In most cases this doesn’t effect the use of your assembly. The CLR won’t try to load the referenced assembly (as there are no actual references to any types in that assembly). The one problem that I have found, though, is if your assembly is a library that others (e.g., your customers) will reference in their own projects. The assembly still functions properly, but undesirable warnings will be emitted by the compiler. And of course, this only applies if you are not shipping the unreferenced assembly.

As an interim solution, they (i.e., Preemptive support staff) suggest disassembling to il with ildasm, manually editing the il, and then reassembling with ilasm. Of course, this approach doesn’t work in an automated release environment. Understandably, they leave that as an exercise for the reader.

Here is what we did. Since all of our release builds are done with nant,
we made use of the built-in ildasm and ilasm tasks. Then we added a custom task that removes the reference from the il. The following code shows an example target assuming that the name of the library is ‘MyLibrary.dll’:

<?xml version="1.0" ?>
<project name="Hanging reference Example" default="rebuild" xmlns="">
    <target name="assembleobf">
        <!-- fix the Preemptive.ObfuscationAttributes.dll hanging reference bug -->
        <ildasm rebuild="true" output="" rawexceptionhandling="true" quoteallnames="true"
            utf8="true" linenumbers="true" input="MyLibrary.dll" />
        <!-- define a task that takes an IL file as an input, removes the Preemptive.ObfuscationAttributes.dll, and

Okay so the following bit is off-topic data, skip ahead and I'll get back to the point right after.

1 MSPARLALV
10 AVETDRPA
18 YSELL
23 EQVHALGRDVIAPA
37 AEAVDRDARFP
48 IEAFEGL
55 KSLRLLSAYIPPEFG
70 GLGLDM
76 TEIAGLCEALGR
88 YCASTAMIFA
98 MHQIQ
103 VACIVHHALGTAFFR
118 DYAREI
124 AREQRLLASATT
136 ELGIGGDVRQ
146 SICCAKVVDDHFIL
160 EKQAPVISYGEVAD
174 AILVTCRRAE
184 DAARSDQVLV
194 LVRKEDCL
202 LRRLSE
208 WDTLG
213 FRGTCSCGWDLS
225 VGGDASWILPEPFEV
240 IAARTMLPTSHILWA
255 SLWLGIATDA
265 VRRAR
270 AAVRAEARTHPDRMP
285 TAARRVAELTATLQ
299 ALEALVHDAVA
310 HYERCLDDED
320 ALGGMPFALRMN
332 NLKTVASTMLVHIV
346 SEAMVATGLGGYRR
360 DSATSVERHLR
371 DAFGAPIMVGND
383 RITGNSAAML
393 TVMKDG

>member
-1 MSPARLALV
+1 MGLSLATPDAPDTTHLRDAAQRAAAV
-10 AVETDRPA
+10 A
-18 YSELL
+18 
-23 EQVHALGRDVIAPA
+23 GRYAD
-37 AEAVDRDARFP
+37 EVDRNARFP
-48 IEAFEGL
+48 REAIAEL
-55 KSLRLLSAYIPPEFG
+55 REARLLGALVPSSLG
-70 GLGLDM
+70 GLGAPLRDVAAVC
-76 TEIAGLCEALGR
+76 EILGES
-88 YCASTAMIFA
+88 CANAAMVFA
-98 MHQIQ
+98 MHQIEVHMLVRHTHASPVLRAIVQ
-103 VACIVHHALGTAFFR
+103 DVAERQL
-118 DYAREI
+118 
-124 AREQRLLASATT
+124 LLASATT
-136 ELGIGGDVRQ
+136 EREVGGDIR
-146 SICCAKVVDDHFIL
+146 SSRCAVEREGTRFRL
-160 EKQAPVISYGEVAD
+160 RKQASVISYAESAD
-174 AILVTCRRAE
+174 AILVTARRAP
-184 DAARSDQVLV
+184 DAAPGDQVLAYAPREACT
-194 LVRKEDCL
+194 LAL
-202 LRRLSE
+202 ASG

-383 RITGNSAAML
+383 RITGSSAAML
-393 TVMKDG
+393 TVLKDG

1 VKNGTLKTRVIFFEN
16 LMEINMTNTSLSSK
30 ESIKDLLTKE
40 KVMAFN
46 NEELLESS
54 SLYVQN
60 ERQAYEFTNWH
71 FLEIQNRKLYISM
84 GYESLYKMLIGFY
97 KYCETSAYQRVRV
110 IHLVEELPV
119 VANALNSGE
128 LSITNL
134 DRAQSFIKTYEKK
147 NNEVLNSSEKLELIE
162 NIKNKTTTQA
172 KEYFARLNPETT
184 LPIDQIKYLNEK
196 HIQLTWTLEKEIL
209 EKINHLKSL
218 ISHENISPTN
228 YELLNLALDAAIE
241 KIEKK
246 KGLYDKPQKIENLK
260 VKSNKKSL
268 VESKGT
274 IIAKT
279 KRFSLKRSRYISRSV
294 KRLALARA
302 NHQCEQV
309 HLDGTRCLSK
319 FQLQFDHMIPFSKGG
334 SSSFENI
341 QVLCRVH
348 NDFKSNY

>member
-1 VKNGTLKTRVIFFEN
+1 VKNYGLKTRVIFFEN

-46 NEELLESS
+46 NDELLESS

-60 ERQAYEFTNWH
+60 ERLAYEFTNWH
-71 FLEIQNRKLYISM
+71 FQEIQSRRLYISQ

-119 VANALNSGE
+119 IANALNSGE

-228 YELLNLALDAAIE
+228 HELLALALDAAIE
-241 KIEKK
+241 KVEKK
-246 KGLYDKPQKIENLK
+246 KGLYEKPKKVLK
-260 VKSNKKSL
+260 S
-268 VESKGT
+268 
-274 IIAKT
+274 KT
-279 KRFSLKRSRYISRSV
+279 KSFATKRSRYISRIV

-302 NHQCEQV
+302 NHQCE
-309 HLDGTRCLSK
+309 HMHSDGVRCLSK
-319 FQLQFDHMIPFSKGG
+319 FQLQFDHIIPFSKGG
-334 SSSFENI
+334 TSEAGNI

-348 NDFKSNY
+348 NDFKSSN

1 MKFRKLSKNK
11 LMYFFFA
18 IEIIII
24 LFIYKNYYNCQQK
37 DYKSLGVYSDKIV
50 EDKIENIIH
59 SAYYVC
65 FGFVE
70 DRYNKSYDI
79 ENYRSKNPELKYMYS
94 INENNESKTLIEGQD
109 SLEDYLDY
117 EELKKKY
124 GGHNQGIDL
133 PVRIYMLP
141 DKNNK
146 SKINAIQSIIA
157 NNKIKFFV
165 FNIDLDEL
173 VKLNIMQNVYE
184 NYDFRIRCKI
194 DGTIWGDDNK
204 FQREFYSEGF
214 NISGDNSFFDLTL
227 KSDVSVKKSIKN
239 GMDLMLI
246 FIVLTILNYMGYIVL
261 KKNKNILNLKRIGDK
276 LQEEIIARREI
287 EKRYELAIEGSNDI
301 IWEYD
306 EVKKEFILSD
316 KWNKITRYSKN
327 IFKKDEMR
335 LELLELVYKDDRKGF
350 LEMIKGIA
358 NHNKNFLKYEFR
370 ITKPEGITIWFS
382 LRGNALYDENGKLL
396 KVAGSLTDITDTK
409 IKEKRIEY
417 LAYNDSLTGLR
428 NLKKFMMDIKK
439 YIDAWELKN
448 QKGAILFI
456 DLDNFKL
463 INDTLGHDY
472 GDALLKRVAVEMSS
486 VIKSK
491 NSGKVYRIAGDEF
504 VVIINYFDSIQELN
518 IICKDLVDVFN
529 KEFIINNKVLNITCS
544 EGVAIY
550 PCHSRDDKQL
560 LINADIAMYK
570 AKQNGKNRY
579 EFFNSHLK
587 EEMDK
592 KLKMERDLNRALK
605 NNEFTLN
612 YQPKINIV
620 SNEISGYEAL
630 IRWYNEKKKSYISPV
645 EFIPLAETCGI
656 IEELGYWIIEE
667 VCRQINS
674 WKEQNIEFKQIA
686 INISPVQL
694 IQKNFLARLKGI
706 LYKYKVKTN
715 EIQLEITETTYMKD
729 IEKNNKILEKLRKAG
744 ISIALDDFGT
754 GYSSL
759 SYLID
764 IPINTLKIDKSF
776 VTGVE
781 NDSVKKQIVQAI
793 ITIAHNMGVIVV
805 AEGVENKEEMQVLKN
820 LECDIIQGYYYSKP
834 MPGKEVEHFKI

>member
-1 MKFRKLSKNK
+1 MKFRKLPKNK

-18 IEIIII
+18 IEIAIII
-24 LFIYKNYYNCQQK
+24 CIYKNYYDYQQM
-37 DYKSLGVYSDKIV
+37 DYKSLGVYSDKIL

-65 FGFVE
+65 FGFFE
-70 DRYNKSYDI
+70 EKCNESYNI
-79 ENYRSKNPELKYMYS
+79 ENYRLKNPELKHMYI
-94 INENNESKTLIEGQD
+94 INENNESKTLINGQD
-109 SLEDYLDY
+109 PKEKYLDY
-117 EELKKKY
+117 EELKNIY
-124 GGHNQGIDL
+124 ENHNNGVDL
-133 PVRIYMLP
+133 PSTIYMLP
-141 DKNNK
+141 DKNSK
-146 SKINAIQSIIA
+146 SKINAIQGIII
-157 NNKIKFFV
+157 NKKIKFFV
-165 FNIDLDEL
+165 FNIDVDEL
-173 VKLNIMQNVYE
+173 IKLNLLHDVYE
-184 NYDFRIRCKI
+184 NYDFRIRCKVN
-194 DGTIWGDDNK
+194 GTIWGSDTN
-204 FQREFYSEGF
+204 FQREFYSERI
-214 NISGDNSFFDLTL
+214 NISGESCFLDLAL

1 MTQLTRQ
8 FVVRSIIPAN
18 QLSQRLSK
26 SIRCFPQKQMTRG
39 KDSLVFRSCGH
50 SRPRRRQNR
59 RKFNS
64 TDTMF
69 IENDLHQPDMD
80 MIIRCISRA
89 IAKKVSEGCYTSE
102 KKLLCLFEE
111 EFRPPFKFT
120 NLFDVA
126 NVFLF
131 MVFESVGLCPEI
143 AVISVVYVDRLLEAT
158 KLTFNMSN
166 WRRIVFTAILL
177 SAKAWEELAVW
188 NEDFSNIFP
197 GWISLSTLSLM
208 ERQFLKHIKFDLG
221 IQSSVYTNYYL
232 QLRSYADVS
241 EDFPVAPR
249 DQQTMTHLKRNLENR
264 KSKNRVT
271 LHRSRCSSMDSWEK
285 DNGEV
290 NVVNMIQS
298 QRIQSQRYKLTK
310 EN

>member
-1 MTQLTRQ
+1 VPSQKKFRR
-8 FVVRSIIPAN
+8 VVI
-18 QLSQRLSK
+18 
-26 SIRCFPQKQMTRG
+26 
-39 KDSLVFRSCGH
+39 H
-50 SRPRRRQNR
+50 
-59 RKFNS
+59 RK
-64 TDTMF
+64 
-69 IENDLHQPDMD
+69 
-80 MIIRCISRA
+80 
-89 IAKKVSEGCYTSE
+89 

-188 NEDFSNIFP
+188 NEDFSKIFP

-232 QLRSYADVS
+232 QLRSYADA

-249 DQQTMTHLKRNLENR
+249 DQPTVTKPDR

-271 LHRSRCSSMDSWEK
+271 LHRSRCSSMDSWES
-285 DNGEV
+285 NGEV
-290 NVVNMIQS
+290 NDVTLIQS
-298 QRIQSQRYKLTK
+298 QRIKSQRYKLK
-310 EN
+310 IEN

writes the file out again -->
        <script language="C#">
                <import namespace="System" />
                <import namespace="System.IO" />
                <import namespace="System.Text" />
                public class RemoveRefTask : Task {
                    private string _obfuscatedLibrary;
                    [TaskAttribute("obfuscatedLibrary", Required=true)]
                    public string SomeProperty {
                        get { return _obfuscatedLibrary; }
                        set { _obfuscatedLibrary = value; }
                    protected override void ExecuteTask() {
                        StreamReader inFile = new StreamReader(_obfuscatedLibrary + ".il");
                        string inContents = inFile.ReadToEnd();
                        StringBuilder sb = new StringBuilder(inContents.Length);
                        StringReader stringReader = new StringReader(inContents);
                        string line;
                        while ((line = stringReader.ReadLine()) != null) {
                            if (line != @".assembly extern 'PreEmptive.ObfuscationAttributes'") {
                                sb.Append(line + '
                            } else {
                                for (int i=0; i < 4; i++) {
                        StreamWriter outFile = new StreamWriter(_obfuscatedLibrary + ".il");
        <removeRef obfuscatedLibrary="MyLibrary.dll" />
        <ilasm rebuild="true" output="MyLibrary.dll" resourcefile="MyLibrary.dll.res" target="dll">
                <include name=""></include>

They’ll fix it soon, I’m sure — but for now this will work just fine.